I’m a Chicago native and a Boston transplant who came to the east coast to get my Bachelor’s in Communication from Boston College. My background is in journalism and my concentration here at EMS has been examining new forms of conversation emerging from technologies and platforms like Twitter and Snapchat (and how I don’t think it means we are losing our ability to talk to people!) This year, I have really enjoyed learning from Dr. Cummings in his New Communication Technologies class, where I also was able to present a project on something very near to my heart: the lack of access to mental health care on college campuses, and how we can use emerging technology to fix that.
by Serena Bronda
In the Emerging Media Studies Program we tackle pretty much everything.
Most of our discussions involve theory that apply to modern technology. Therefore, we are constantly updated on latest technologies, curious about studying the effects that those technologies have on users’ behavior and attitudes.
Virtual reality (VR) is definitely a topic we have dived deep into.
VR is a kind of “hot topic” today. It has been long in development, but it is now emerging as a business. Companies from a variety of industries are starting to use virtual reality: tech companies and media titans such as Walt Disney are developing content for headsets, short films and video games. We have seen how VR has been applied for gaming and entertainment: video game producers have come up with fantastic solutions for interactive gaming, thanks to equipment such as Oculus Rift or other VR glasses which provide 3D graphics. It seems to be only the beginning: VR headset revenues are expected to reach $895 million by the end of the year according to market researcher Strategy Analytics.
But VR in no longer reserved only for gaming and entertainment: it has made its way into journalism.
A new report released by Knight Foundation and USA Today Network predicts that 2016 will be the most significant year so far for the development of virtual reality in journalism.
In November 2015 The New York Times took a step into virtual reality: the publishing giant released NYT VR, the mobile app, which used along with headphones and CardBoard viewer, stimulates immersive scenes of 360° videos.
Chris Milk, founder of Vrse who partnered with The New York Times for the production of documentary “Walking New York”, in an interview with Vanity Fair said: “In virtual reality, we’re placing the viewer inside a moment or a story made possible by sound and visual technology that’s actually tricking the brain into believing it’s somewhere else.” He believes that such experiences are more than documentaries, but rather opportunities “to walk a mile in someone else’s shoes.”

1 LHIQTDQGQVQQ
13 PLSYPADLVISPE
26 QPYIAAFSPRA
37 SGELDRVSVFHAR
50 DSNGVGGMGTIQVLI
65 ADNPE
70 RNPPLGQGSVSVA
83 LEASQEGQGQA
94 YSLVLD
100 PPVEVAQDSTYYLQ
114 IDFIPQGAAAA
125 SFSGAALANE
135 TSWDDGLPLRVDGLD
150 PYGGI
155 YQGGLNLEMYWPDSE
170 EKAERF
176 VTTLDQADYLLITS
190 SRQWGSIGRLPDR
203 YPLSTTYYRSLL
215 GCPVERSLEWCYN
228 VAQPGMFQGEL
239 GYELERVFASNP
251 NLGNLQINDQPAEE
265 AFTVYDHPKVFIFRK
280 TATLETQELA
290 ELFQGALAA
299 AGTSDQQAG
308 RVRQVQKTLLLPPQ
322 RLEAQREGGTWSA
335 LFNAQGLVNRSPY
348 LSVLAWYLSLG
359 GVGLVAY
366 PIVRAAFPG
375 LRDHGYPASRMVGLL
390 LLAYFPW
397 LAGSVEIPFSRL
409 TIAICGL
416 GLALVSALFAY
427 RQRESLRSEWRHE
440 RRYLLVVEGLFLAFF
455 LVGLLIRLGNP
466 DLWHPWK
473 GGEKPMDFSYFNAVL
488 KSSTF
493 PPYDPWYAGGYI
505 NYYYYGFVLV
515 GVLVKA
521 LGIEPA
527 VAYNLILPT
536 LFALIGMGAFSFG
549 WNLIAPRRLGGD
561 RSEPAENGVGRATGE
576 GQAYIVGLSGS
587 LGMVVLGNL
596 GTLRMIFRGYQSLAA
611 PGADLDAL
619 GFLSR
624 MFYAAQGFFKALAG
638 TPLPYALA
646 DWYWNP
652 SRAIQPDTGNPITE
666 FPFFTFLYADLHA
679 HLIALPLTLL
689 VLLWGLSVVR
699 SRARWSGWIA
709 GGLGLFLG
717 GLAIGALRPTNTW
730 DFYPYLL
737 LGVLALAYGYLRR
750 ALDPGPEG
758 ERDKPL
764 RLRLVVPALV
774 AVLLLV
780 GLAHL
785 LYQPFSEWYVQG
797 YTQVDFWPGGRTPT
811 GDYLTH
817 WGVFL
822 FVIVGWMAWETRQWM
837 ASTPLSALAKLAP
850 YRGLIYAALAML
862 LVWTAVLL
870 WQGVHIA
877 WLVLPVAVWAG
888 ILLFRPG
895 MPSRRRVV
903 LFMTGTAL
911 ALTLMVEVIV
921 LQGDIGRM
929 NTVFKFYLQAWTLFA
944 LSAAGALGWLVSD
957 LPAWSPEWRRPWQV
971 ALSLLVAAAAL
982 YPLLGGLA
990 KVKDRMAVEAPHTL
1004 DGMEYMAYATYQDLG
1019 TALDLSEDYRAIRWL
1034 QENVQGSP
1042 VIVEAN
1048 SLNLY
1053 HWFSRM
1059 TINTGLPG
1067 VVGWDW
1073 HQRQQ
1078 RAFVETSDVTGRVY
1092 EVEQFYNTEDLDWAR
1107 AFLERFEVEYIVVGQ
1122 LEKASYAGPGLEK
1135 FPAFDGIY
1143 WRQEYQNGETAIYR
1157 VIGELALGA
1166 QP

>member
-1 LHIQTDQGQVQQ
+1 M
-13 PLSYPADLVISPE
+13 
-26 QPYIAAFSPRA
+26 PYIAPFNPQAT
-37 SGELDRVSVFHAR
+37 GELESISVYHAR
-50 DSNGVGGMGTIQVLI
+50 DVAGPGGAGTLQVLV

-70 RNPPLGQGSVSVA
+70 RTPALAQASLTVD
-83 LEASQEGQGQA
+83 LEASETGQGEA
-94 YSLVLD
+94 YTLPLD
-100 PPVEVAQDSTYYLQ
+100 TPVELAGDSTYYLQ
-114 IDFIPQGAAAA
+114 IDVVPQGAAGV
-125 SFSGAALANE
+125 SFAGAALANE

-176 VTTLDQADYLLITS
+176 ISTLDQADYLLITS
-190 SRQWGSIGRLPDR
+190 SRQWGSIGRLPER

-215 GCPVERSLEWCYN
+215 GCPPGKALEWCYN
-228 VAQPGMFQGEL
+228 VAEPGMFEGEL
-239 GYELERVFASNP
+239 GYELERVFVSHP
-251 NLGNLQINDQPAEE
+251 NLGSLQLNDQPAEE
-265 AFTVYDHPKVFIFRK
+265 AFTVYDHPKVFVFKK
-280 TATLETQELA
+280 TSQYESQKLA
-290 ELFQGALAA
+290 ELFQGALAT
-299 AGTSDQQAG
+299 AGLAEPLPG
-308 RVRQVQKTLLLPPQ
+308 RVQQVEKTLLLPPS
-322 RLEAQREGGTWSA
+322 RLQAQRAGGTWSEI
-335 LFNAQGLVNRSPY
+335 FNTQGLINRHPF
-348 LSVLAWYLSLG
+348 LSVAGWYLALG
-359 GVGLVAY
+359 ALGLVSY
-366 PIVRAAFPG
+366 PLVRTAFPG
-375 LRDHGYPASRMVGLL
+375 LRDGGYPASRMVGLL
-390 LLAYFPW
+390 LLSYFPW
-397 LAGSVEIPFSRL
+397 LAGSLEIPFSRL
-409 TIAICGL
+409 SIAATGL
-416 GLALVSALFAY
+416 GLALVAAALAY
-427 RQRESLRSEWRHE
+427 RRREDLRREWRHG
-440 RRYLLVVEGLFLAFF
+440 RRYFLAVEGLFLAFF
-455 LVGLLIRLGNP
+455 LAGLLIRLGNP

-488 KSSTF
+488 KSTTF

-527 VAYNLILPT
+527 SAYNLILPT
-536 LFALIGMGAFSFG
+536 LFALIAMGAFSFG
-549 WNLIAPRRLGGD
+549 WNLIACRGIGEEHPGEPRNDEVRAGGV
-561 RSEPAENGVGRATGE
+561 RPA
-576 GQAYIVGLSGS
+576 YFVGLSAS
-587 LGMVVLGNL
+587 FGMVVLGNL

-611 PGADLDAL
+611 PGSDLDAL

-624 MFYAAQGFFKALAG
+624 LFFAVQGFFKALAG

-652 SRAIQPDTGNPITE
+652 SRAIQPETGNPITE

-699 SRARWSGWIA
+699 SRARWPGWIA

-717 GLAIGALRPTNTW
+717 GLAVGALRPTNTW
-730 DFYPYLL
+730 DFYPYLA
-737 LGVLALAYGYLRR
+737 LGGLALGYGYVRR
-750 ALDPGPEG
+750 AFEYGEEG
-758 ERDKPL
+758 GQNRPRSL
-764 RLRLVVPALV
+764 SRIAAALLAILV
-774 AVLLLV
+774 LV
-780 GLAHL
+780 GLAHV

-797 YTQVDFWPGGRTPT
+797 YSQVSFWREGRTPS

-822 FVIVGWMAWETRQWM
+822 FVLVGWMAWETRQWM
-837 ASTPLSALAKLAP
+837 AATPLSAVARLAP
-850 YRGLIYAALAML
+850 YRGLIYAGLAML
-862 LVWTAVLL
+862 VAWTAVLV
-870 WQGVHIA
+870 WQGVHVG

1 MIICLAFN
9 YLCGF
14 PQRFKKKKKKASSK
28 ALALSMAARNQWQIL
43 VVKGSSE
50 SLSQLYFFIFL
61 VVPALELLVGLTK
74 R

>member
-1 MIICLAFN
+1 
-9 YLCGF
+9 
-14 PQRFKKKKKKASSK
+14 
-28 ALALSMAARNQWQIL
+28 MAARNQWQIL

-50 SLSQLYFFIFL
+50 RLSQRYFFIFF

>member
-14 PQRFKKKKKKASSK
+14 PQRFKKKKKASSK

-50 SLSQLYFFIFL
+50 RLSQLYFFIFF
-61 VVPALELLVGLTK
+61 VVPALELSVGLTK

VR implications for viewers are countless. What are the effects on users’ attention? What about emotional and behavioral effects? Do positive outcomes outweigh the negative?
Our Professor of Psychology of Emerging Media Mina Tsay-Vogel argues that incorporating immersive technologies in the context of news would deeply heighten one’s sense of presence or state of “being there” as users engage with a particular story or event. “Such experiences allow users to not only feel more transported into a story, but also experience the emotions that accompany such events, potentially increasing one’s empathy toward those who are involved”.
James Cummings, our Professor of New Communication Technologies highlights empathy as one of the major advantages of VR on the part of users. “Standing face to face with a young child in a refugee camp or alongside first responders to a natural disaster on the other side of the world may help humanize the individuals involved in these stories, by allowing users to virtually inhabit, even if only temporarily, their lived experiences”, he said. However, he underlines that VR may similarly prove quite dangerous for journalism: users might forget that VR messages may involve great levels of production and editing and came to the point of asking themselves: “Whose perspective am I experiencing?”.
Is this the real future of journalism? No doubt VR is a very powerful storytelling technique that has grabbed the attention of big media companies that are currently investing lots of money in it.